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Admiral Halsey's Story

Fleet Admiral
William F. Halsey,  USN
and
Lieutenant Commander
J. Bryan III, USNR

The Book and the Authors

For Adm. Halsey himself, the book of course is his own biography; for those in a hurry, a biographical sketch at The Pacific War Online Encyclopedia, although somewhat hostile, provides a good overview of his career.

Lt. Cdr. Joseph Bryan, III (properly, Joseph St. George Bryan, b. April 30, 1904 in Henrico County, VA, † April 3, 1993 in Richmond, VA) came from a family of journalists and wrote a number of books on various historical and military subjects. In the course of his career, he served in the Army, the Navy, and the Air Force, and the CIA as head of its psychological warfare division. A rather full, formal biographical sketch at Encyclopedia Virginiana omits one of the more interesting chapters of his life, though: in 1969 he became Acting President of NICAP, a UFO organization which had been prominent in the preceding decades; he was brought in to clean up its financial mismanagement, and is still suspected by some to have been a government mole whose purpose was to discredit NICAP and disband it.

His son C. D. B. Bryan became a well-known journalist and author as well; some of the family's interesting inner history may be found scattered thru several entries in the blog of a grandson, "Boxes in the Attic".

A preliminary version of the book first appeared serialized in eight installments in the Saturday Evening Post.

The printed book includes neither Table of Contents nor Table of Illustrations, nor do the chapters bear titles.

Contents

Foreword vii
Introduction ix
1
15
27
41
56
75
108
124
136
153
173
194
210
228
248
274

Illustrations

The printed edition includes 79 photographs: except for the frontispiece, they are gathered in three glossy signatures following page 34, page 130, and page 242. In addition, there are 14 maps, all line drawings.

The page numbers below indicate the placement of the illustrations in these three signatures: 34D, for example, is the 4th photograph (or set of photographs) in the group following p34. In this Web transcription, not being constrained by print limitations, I've moved the illustrations to appropriate locations in the text.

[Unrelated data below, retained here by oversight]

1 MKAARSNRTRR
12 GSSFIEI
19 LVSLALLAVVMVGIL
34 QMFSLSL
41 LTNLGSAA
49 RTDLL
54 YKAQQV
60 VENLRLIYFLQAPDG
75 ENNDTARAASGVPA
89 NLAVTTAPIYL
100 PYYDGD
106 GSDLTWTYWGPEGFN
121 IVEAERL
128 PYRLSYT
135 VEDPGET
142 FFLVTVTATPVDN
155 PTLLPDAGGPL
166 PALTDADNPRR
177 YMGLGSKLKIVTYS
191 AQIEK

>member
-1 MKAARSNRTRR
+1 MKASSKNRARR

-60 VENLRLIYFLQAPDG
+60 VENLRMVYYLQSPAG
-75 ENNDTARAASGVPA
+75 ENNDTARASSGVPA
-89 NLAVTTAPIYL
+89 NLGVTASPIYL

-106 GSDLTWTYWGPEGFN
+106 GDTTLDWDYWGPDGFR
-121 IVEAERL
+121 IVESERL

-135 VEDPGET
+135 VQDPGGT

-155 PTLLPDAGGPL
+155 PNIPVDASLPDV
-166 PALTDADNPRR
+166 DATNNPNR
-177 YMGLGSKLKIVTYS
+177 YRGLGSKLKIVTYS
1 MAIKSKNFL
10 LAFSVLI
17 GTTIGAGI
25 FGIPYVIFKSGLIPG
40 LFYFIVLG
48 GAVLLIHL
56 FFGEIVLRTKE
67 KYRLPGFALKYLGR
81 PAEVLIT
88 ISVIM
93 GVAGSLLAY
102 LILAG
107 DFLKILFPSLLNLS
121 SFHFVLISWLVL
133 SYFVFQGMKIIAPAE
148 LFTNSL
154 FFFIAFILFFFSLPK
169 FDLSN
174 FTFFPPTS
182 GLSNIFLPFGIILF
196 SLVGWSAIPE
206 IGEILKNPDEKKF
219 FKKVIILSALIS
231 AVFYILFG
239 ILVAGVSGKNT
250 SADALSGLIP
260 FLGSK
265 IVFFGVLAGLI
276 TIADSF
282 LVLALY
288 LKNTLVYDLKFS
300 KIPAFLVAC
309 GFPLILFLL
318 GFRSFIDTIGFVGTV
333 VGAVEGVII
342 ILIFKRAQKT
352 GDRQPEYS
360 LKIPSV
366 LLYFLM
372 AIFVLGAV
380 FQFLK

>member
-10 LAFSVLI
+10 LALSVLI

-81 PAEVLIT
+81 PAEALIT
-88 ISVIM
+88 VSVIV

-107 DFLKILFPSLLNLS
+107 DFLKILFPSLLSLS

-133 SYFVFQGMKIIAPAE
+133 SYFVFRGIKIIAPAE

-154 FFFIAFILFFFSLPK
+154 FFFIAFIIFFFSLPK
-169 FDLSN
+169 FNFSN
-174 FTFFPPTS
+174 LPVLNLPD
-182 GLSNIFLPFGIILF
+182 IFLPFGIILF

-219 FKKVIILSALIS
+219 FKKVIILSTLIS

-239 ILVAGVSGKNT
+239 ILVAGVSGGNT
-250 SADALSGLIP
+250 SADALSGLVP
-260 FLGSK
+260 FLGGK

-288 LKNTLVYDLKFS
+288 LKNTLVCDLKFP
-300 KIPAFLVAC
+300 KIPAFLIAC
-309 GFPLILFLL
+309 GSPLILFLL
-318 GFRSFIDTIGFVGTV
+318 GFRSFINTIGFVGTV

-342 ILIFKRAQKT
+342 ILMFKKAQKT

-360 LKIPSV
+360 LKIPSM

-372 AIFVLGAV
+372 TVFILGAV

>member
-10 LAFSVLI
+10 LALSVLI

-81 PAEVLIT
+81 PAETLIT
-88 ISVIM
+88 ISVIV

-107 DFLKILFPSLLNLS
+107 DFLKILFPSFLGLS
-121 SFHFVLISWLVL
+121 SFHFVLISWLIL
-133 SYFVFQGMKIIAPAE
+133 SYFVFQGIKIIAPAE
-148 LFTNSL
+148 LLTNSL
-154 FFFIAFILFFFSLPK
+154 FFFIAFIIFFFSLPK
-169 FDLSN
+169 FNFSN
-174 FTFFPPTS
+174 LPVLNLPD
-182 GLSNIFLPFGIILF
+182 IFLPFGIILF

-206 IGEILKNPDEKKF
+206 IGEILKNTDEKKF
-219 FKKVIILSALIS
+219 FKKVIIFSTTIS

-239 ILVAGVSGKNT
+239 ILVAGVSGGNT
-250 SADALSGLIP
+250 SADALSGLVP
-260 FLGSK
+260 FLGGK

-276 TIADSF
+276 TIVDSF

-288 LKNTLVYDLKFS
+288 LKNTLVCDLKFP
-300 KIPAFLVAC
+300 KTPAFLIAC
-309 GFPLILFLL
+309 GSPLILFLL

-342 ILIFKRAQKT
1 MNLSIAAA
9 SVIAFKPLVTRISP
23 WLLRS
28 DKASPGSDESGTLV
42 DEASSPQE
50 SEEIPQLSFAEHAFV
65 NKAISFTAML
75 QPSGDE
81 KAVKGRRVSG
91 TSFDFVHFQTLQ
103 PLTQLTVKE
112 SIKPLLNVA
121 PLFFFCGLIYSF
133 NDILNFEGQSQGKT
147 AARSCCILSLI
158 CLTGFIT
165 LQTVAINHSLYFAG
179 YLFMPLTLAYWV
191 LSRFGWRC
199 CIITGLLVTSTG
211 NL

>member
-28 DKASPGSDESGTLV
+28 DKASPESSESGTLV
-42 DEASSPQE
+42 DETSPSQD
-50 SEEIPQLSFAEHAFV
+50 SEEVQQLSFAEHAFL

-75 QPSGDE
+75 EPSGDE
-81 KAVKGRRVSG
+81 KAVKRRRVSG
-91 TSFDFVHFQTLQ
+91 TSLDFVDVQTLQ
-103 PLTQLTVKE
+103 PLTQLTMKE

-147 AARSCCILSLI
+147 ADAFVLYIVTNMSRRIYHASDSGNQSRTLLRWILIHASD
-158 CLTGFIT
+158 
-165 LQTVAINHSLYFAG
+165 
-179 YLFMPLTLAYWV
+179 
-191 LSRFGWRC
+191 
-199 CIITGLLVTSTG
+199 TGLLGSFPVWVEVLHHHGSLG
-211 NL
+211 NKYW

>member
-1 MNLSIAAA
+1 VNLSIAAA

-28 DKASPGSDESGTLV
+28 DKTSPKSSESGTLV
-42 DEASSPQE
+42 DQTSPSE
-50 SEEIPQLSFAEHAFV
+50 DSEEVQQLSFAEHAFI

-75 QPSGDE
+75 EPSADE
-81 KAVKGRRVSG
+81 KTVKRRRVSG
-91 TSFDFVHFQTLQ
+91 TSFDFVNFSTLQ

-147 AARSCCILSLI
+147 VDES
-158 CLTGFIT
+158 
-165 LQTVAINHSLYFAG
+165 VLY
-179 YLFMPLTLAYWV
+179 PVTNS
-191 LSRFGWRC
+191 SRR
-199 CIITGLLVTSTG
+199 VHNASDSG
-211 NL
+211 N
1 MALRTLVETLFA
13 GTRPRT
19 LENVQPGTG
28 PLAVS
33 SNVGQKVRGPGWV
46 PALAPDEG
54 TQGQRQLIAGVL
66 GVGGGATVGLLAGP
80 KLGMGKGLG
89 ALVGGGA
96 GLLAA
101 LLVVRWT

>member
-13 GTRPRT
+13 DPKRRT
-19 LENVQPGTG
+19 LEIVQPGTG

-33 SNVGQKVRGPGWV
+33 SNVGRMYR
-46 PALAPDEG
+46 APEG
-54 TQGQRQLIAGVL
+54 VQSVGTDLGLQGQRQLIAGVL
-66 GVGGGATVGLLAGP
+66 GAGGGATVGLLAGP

The captions of the photographs given below are for the most part as printed, or close adaptations or abridgments; when altogether my own, they're shown in a different-colored font. Similarly, I've supplied captions for the maps; in the printed book only the first is captioned.

Fleet Admiral Halsey

Frontispiece

Father, as a naval cadet, 1873

34A

Mother, my sister Deborah, and I, 1888

34B

At school, 1894

34C

As a plebe, 1900

34D

Two U. S. S. Missouri's: "Mizzy" and "Mighty Mo"

34E

U. S. S. Don Juan de Austria, 1906

34F

My first command, U. S. S. Dupont, 1909

34G

Cabinet Secretaries on board Lt. Halsey's ship, 1913

34H

U. S. S. Benham, 1918

34I

Skipper of the U. S. S. Shaw, 1918

34J

A T4M circling to come aboard the U. S. S. Saratoga, 1935

34K

At Pensacola, 1935

34L

The Sara's worst day, when she took seven hits off Iwo Jima, 1945

34M

"The Big E, the galloping ghost of the Oahu coast" (U. S. S. Enterprise, 1942

130A

A portrait of Admiral Halsey in four frames

130B

A Japanese model of Pearl Harbor, showing "Battleship Row"

130C

Some members of my staff

130D

Bougainville, 1943

130E

South Pacific Commanders

130F

Task force and task group commanders of the Third Fleet, and Ray Spruance, Commander Fifth Fleet

130G

A Japanese carrier of the Zuiho class, afire and her flight deck buckled, at the Battle for Leyte Gulf, October 25, 1944

130H

A kamikaze crashes the U. S. S. Essex, November 25, 1944

130I

At the White House, March 1945, with my wife

130J

The Third Fleet maneuvers off Japan, August 17, 1945

242A

The attack on the Japanese warships at Kure, July 28, 1945

242B

The heavy cruiser Tone, after the attack of July 28

242C

The Third Fleet's first night in Sagami Bay, August 27, 1945, when the sun seemed to sink directly into Fujiyama's crater